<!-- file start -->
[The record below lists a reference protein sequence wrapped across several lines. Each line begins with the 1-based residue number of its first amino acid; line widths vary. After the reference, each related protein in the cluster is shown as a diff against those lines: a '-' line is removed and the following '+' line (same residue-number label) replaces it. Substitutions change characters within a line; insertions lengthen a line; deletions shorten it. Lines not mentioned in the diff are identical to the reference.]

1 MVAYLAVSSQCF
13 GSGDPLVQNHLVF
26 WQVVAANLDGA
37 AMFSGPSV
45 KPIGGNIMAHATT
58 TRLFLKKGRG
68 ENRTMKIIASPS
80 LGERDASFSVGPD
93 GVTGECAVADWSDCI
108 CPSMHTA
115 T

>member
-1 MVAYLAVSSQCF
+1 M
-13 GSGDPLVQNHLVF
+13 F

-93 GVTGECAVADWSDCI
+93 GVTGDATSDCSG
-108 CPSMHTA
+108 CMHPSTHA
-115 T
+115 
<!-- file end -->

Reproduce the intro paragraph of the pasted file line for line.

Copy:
[The record below lists a reference protein sequence wrapped across several lines. Each line begins with the 1-based residue number of its first amino acid; line widths vary. After the reference, each related protein in the cluster is shown as a diff against those lines: a '-' line is removed and the following '+' line (same residue-number label) replaces it. Substitutions change characters within a line; insertions lengthen a line; deletions shorten it. Lines not mentioned in the diff are identical to the reference.]